The primary antibodies used were the following: α-SMA (cat. no. sc-32251; 1:1,000 for western blotting, 1:100 for fluorescence microscopy), collagen I (cat. no. sc-8783; 1:100), ED-A fibronectin (ED-A Fn; cat. no. sc-59826; 1:100), Histone H3 (cat. no. sc-8654-R; 1:1,000) (all from Santa Cruz Biotechnology, Inc., Dallas, TX, USA), Calponin (clone: CALP; 1:1,000; Dako; Agilent Technologies, Inc., Santa Clara, CA, USA), SM22α (cat. no. VPA00048KT; 1:1,000; Bio-Rad Laboratories, Inc., Hercules, CA, USA) and p-ERK1/2 (cat. no. 4370; 1:1,000; Cell Signaling Technology, Inc., Danvers, MA, USA). The secondary antibodies used were AlexaFluor® 488-conjugated donkey anti-goat IgG (cat. no. A-11055) or AlexaFluor488-conjugated goat anti-mouse IgG (cat. no. A-11001) (Invitrogen; Thermo Fisher Scientific, Inc., Waltham, MA, USA) for immunofluorescence and horseradish peroxidase (HRP)-conjugated for western blotting (Bio-Rad Laboratories, Inc.). The MAPK inhibitors used were U0126, SP600125 and SB202190 (all from Santa Cruz Biotechnology, Inc.). The TGF-βR1 inhibitor used was RepSox (Tocris Biosceince, Bristol, UK). The recombinant human TGF-β1 used was purchased from Peprotech, Inc. (Rocky Hill, NJ, USA). The recombinant human fibroblast growth factor 2 used was purchased from Cell Signaling Technology, Inc. AlexaFluor 568-conjugated Phalloidin (cat. no. A12380) was obtained from Invitrogen (Thermo Fisher Scientific, Inc.) and used to stain F-actin.

Cell culture

CRL-2097 and CRL-2352 human dermal fibroblasts were obtained from American Type Culture Collection (Manassas, VA, USA), and CT-1005 human dermal fibroblasts were obtained from the University of Massachusetts Medical School tissue distribution program (Worcester, MA, USA), derived from the dermis of a human female patient undergoing a panniculectomy. Fibroblasts were cultured in 1:1 Dulbecco’s modified Eagle’s medium:Ham’s F12 supplemented with 4 mM L-glutamine (Corning Incorporated, Corning, NY, USA) and 10% Fetal Clone III (Hyclone; GE Healthcare Life Sciences, Logan, UT, USA) on Nunclon Delta tissue culture plastic (Thermo Fisher Scientific, Inc.). Cultures were incubated at 37°C in an atmosphere containing 5% CO2 and high humidity, and in the presence or absence of MAPK inhibitors, recombinant FGF2 or TGF-β1, or RepSox. Cells were processed on day 4 in culture, unless otherwise indicated, for analysis, by trypsinizing cells to collect them, washing once with PBS, pelleting by centrifugation for 5 min at 200 × g at room temperature, and snap freezing in liquid nitrogen for storage at −80°C.

Indirect flow cytometry

CRL-2097 fibroblasts were harvested with 0.05% trypsin and washed twice in Dulbecco’s PBS (DPBS; Corning Incorporated). Cells were fixed at 4°C for 20 min in cold methanol and washed in 1X DPBS. Blocking was performed for 30 min at room temperature in 5% bovine serum albumin (BSA; VWR International, Leicestershire, UK) in PBS with 0.05% Tween-20 (PBS-T) followed by a 30 min incubation in a primary antibody solution (1:200 dilution of α-SMA antibody) in PBS-T at room temperature. Cells were then washed again once in 1X DPBS and resuspended in a 1:500 dilution of secondary antibody solution in PBS-T (AlexaFluor488-conjugated goat anti-mouse IgG). Cells were counterstained with 500 ng/ml propidium iodide for 15 min at room temperature in the dark and analyzed on an Accuri C6 flow cytometer using Accuri-C6 analysis software (version 1.0.264.21; BD Biosciences, Franklin Lakes, NJ, USA). A total of 20,000 events were collected per sample.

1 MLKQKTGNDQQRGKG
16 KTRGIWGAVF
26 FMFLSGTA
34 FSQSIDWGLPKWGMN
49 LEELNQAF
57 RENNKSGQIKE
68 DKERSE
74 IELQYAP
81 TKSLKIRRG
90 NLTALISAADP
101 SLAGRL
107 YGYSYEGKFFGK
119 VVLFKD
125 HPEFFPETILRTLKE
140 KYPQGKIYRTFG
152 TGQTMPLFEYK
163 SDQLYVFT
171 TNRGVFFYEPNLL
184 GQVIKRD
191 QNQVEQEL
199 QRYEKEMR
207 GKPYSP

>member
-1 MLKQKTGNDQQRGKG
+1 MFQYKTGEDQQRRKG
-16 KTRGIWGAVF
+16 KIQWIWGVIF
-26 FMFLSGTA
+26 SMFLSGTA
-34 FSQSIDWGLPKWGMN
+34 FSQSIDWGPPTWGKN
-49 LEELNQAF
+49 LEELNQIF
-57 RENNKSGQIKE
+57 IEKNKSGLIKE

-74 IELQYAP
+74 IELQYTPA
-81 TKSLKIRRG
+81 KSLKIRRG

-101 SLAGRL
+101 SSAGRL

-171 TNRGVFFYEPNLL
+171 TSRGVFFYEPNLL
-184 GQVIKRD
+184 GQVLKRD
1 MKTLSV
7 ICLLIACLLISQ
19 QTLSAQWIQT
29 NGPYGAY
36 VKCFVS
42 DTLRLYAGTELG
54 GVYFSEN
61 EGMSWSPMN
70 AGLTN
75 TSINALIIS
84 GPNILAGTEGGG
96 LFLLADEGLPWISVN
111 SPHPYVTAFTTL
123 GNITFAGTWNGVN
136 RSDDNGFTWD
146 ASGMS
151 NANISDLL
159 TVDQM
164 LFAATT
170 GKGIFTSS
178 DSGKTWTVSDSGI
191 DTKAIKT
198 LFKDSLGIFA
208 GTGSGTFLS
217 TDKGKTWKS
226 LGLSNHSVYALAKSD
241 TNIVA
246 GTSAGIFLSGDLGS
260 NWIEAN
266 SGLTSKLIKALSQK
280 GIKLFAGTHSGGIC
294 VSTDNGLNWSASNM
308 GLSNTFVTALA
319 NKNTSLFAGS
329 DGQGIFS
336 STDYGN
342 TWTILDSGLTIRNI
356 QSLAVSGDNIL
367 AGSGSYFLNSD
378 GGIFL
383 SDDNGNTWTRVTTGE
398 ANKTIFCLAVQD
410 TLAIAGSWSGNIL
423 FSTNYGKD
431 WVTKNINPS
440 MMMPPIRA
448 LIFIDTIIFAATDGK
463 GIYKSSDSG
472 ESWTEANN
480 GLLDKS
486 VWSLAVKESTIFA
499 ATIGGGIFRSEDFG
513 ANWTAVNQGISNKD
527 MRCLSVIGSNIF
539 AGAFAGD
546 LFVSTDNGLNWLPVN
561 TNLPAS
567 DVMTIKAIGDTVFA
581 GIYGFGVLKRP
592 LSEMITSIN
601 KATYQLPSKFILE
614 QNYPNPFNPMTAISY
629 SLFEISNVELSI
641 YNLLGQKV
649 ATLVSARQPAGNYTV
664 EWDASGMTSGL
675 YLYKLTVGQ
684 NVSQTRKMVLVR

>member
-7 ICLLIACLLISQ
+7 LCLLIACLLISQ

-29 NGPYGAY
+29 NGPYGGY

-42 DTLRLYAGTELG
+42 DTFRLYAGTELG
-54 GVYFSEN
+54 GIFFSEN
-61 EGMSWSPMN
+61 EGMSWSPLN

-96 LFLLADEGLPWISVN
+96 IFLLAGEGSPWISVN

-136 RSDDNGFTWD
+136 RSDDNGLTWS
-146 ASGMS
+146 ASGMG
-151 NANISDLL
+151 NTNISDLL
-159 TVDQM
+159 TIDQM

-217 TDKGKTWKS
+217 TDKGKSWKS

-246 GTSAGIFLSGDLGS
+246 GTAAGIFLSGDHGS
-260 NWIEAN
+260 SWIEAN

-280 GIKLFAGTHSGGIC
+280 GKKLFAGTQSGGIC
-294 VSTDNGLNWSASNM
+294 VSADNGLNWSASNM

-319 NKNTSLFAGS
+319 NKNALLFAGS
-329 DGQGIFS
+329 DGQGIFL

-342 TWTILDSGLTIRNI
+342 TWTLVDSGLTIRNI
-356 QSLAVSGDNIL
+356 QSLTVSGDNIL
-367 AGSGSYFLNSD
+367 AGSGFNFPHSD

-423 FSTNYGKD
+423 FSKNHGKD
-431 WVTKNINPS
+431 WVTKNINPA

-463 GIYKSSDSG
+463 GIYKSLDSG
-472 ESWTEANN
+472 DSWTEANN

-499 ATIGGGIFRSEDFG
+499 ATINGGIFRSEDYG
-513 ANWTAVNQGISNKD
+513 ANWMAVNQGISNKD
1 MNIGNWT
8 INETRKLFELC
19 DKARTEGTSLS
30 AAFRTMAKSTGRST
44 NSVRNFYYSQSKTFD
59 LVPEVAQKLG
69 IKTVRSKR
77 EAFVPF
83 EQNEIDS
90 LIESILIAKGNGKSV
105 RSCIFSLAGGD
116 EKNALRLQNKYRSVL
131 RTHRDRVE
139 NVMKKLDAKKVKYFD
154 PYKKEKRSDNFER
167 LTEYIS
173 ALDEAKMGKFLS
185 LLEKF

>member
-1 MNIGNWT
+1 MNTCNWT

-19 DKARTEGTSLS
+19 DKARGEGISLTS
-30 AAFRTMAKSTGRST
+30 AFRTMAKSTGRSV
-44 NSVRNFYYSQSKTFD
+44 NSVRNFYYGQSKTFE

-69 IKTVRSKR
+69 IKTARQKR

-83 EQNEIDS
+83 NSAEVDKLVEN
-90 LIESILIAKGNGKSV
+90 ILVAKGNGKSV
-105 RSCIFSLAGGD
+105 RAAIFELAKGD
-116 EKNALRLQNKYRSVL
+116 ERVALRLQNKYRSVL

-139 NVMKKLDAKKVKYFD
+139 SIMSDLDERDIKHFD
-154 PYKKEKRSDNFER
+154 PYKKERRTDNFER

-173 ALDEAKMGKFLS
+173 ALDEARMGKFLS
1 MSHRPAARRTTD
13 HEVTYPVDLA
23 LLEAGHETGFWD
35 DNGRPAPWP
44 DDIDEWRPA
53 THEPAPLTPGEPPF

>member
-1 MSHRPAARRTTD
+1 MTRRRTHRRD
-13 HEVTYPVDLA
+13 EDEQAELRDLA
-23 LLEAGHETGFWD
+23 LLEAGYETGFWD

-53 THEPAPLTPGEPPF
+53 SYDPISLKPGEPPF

RNA isolation and reverse transcription-quantitative polymerase chain reaction (RT-qPCR)

RNA was isolated from snap-frozen CRL-2097 cell pellets with an E.Z.N.A. DNA/RNA Isolation kit (Omega Bio-Tek, Inc., Norcross, GA, USA), according to manufacturer’s protocols. Concentration of RNA was determined using a NanoDrop 2000 spectrophotometer (Thermo Fisher Scientific, Inc.). Complementary DNA (cDNA) was synthesized using a qScript cDNA Supermix (Quantabio, Beverly, MA, USA), according to manufacturer’s protocols, and stored at −20°C. PCR reactions were conducted according to the manufacturer’s protocols using an AB 7500 (Applied Biosystems; Thermo Fisher Scientific, Inc.) with PowerUp SYBR® Master mix (Thermo Fisher Scientific, Inc.), using 5 ng cDNA/reaction and 500 nM concentration/primer. Primer sequences are detailed in Table I. Relative expression fold changes were calculated using the ΔΔCq method (16).

Table I

Primer sequences for reverse transcription-quantitative polymerase chain reaction.

Table I

Primer sequences for reverse transcription-quantitative polymerase chain reaction.

Gene nameProtein encodedForward primer (5′-3′)Reverse primer (5′-3′)Amplicon size (bp)
ACTA2α-SMA ACTGCCTTGGTGTGTGACAA CACCATCACCCCCTGATGTC120
CNN1Calponin AGGTTAAGAACAAGCTGGCCC GAGGCCGTCCATGAAGTTGT113
TAGLNSM22α CACAAGGTGTGTGTAAGGGTG GGCTCATGCCATAGGAAGGAC132
CCN2CCN2 GTGCCTGCCATTACAACTGTC TCTCACTCTCTGGCTTCATGC98
ED-A FnED-A Fn CAGTGGAGTATGTGGTTAGTGTC GTGACCTGAGTGAACTTCAGG119
Col1A1Col1A1 GTCAGGCTGGTGTGATGGG GCCTTGTTCACCTCTCTCGC182
Col1A2Col1A2 CTGGAGAGGCTGGTACTGCT AGCACCAAGAAGACCCTGAG62
Col3A1Col3A1 GGACACAGAGGCTTCGATGG CTCGAGCACCGTCATTACCC190
MMP1MMP1 GCATATCGATGCTGCTCTTTC GATAACCTGGATCCATAGATCGTT110
LOXLOX CTCTTGCTGTCCTCCGCTC ATCTTGGTCGGCTGGGTAAG155
MYOCDMYOCD AGAGGCCATAAAAGGTAACCAGG GGGGGTCTTCACTTCGAGTC116
TGFB1TGF-β1 CATTGGTGATGAAATCCTGGT TGACACTCACCACATTGTTTTTC110
TGFB2TGF-β2 GAGCGACGAAGAGTACTACG TTGTAACAACTGGGCAGACA89
TGFBR1TGF-βR1 GCAGACTTAGGACTGGCAGTAAG AGAACTTCAGGGGCCATGT104
TGFBR2TGF-βR2 TGGACCCTACTCTGTCTGTG CTGGAGCCATGTATCTTGCAG72
TGFBR3Betaglycan CTGGTGTGGCATCTGAAGAC GGACCACAGAACCCTCAGAC79
GAPDHGAPDH GAGTCCACTGGCGTCTTCAC TTCACACCCATGACGAACAT119